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Fig. 7.9

After repeatedly saying the letter “M” and then keeping the lips at rest allows the clinician to determine the incisal edge position of the maxillary central teeth
Another important phonetic examination in smile analysis is the use of the “E” sound [4, 5, 11, 16]. Pronunciation of “E” by the patient shows widest smile (Fig. 7.10), which allows evaluation of the incisal edge position of the maxillary anteriors and the incisal line [4, 5, 11, 16]. By having patient say “E” without interruption, e.g., “eeeeee” [5] or “cheeeese,” the clinician can examine the incisal edge in this maximum extension position of the lips [11]. Maxillary central incisor edge should come close to the upper border of the lower lip during this examination [16]. For an esthetically pleasing smile, the incisal edge of the maxillary teeth should be positioned halfway between the upper and lower lip during uninterrupted pronunciation of “E” (Fig. 7.11) [4, 5, 11]. Loss of muscle tonus caused by aging and tooth wear can affect the visibility of the teeth during the pronunciation of the extended “E” sound, and results in less or no incisal edge display [13, 14, 16].

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Fig. 7.10

Pronunciation of extended “E” sound, such as saying “cheese,” allows the clinician to evaluate the incisal edge position of the maxillary anteriors and the incisal line
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Fig. 7.11

Positioning the incisal edge of the maxillary teeth halfway between the upper and lower lip during uninterrupted pronunciation of the letter “E” creates an esthetically pleasing smile
“F” and “V” sounds are also important in determining the maxillary central incisal edge [2, 4, 5, 16]. When the patient correctly pronounces the “F” and “V” sounds, the incisal edge of the maxillary anterior teeth should come in slight contact with the wet-dry line or vermilion border of the lower lip (Fig. 7.12a, b) [2, 4, 5, 16]. By having the patient produce these sounds, the maxillary anterior teeth lightly press on the lower lip and partially block the air passage [5], thus helping to correctly determine the labiolingual position and length of the maxillary anterior teeth [4, 5]. In another approach, correct labiolingual positioning of the maxillary anterior teeth by placing the incisal edges on the wet-dry border of the lower lip allows the patient to correctly pronounce “F” and “V” [5, 17].

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Fig. 7.12

Phonetic evaluation of the patient during pronunciation of the “F” sound for determination of incisal edge of the maxillary centrals. (a) Phonetic evaluation with the temporaries. (b) Phonetic evaluation without temporaries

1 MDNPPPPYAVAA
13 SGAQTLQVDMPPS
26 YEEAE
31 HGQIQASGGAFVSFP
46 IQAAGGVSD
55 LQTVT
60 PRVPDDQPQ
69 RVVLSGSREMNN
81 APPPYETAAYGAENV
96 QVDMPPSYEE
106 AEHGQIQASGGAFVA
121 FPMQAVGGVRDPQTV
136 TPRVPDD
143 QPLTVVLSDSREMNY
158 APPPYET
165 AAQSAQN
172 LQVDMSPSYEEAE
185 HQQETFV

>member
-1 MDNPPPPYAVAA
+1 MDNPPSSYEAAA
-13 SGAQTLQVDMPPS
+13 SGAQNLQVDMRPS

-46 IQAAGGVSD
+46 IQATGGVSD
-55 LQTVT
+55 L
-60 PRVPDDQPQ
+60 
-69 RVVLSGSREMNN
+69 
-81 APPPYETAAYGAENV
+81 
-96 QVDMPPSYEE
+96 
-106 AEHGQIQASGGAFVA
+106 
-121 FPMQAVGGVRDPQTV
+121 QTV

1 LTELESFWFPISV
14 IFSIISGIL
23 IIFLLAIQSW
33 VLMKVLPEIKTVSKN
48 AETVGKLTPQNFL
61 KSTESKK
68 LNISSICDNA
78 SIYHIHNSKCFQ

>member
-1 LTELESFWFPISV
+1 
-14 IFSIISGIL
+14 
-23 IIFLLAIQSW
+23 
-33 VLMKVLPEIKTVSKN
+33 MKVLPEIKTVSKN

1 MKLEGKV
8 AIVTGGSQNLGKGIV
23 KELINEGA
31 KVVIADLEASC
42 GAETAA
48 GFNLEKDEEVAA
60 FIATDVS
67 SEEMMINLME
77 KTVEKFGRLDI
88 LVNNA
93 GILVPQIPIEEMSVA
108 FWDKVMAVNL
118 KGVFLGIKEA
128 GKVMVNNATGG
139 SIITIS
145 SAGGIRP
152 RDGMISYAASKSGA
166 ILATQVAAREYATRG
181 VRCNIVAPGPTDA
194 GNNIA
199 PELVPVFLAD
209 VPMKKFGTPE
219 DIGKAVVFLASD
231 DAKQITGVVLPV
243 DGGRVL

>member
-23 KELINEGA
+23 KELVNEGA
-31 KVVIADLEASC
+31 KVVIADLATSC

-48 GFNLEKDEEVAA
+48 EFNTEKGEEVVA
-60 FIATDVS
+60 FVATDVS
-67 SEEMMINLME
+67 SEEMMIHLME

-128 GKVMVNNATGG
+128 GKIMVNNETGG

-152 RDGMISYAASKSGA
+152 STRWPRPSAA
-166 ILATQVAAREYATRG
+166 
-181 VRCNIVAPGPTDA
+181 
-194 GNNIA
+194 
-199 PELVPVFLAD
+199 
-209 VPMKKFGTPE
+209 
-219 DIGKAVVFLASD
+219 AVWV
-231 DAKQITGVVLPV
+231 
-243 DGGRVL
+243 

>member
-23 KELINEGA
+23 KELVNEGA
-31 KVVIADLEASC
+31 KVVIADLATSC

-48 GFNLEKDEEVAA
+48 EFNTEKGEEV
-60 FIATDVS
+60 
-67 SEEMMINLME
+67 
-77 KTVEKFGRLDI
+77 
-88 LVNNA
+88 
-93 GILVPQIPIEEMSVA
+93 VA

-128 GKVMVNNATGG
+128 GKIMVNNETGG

Pronunciation of the “S” sound is also an important parameter in determining the incisal edge of the maxillary centrals and the correct vertical height dimensions [4, 5, 16]. During pronunciation of the “S” sound the mandibular central incisors are positioned 1 mm behind and 1 mm below the maxillary incisal edge, the teeth being slightly in contact (interocclusal position) (Fig. 7.13) [4, 5]. Correct incisal edge position is important, as it is related to the inclination of the maxillary anterior teeth, labial and lingual contours, anterior guidance, and tooth display [4]. Inclination of the maxillary anterior teeth greatly affects the labial and lingual contours, anterior guidance, and incisal edge position. As a result, all these factors have important roles in the esthetic and functional aspects of the final restorations [4]. These clinical guidelines are subjective, and should be used as basic principles to determine appropriate incisal edge positioning of a particular patient [3]. For correct evaluation of the case and a natural, functional, and esthetically pleasing outcome, the clinician also should use composite mock-ups, provisional composite or acrylic restorations, diagnostic wax set-ups, and digital imaging in communication with the patient, multidisciplinary team members, and dental technicians. Composite mock-ups and provisional restorations can be helpful in determining the correct incisal edge position for the final restorations.

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Fig. 7.13

Evaluation of the patient during pronunciation of the “S” sound with and without temporaries for determination of incisal edge of the maxillary centrals

7.2 Incisal Display

Position and size of the teeth, lip length, and lip mobility are the most important factors affecting maxillary incisal display [12]. As previously described, lip length differs according to gender and the reference measure from subnasale to the border of the upper lip (Fig. 7.3), and can be measured as between 18 and 24 mm [6, 7, 10, 12]. Under normal smile conditions the average lip mobility has been reported at around 7–8 mm [10, 12]. At rest, the maxillary incisor display should be between 2 and 4 mm, and while smiling all of the maxillary anterior teeth and premolars should be displayed with approximately 1–2 mm gingival exposure [10, 12, 18]. Kokich et al. [19

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Apr 7, 2016 | Posted by in General Dentistry | Comments Off on Dentolabial Analysis